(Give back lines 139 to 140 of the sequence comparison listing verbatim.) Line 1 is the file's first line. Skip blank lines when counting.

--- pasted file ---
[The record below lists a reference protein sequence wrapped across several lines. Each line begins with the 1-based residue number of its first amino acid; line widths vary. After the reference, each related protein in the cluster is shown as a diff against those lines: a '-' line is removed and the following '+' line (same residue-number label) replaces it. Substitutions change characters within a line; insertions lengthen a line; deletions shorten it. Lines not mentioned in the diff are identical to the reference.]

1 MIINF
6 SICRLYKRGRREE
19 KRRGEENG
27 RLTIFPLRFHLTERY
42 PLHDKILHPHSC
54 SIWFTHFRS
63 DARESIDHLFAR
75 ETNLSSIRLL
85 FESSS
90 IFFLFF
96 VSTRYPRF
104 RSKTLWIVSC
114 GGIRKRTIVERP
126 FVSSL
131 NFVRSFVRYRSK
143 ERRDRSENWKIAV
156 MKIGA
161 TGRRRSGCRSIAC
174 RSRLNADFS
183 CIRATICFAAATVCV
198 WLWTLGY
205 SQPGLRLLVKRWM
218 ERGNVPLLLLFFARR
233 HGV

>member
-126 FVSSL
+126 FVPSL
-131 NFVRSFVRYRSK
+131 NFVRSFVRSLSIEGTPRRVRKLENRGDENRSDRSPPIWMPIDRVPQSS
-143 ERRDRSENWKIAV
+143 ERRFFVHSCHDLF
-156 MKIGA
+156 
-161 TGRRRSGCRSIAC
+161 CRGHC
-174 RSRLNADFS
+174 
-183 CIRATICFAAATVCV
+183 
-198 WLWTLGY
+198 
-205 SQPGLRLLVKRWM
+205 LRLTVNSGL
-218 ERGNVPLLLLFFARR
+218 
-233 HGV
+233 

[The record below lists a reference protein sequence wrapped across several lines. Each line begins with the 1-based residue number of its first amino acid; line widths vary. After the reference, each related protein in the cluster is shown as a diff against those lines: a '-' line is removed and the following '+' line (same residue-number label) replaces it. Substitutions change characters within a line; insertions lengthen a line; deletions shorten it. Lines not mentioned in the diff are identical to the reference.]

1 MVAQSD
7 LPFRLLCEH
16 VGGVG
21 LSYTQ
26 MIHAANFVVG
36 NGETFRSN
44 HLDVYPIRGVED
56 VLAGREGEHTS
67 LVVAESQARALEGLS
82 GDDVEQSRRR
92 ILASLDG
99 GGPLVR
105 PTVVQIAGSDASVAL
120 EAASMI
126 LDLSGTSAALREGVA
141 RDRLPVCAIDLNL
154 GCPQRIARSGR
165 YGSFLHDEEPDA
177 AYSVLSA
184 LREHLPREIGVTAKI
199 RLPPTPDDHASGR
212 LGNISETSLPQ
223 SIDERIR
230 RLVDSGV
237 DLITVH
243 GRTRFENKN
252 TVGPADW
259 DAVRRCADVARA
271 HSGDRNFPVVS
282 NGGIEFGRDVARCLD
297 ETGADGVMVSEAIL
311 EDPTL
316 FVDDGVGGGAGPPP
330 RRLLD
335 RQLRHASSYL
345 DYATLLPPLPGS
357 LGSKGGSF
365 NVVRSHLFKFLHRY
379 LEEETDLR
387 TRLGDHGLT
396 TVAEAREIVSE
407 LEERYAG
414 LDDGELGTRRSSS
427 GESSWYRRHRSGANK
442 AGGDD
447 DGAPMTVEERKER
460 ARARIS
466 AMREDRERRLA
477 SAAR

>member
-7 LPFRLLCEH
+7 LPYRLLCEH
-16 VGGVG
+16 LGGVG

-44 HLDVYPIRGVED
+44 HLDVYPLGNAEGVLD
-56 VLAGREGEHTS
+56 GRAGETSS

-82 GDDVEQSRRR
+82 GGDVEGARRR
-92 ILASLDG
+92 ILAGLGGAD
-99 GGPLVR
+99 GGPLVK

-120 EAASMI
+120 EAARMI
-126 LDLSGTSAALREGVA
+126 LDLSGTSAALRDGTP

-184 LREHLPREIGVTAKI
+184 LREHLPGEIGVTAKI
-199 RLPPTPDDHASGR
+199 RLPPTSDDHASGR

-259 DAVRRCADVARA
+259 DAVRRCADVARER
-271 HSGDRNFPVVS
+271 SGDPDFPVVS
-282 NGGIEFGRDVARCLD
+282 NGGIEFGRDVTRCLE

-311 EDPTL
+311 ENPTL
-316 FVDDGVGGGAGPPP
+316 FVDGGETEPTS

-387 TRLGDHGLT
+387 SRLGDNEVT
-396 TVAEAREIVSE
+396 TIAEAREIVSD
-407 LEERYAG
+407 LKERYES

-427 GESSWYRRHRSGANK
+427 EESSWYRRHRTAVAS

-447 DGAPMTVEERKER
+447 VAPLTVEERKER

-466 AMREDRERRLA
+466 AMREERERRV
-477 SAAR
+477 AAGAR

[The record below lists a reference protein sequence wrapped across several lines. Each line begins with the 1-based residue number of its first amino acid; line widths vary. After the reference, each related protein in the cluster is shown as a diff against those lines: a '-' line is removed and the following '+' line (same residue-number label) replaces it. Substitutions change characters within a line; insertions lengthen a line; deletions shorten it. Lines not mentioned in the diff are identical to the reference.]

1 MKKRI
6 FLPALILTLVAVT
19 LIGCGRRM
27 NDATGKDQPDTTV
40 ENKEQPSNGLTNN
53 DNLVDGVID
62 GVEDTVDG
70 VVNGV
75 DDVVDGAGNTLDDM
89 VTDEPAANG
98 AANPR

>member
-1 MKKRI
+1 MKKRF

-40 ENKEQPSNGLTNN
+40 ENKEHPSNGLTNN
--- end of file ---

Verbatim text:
+427 EESSWYRRHRTAVAS

-447 DGAPMTVEERKER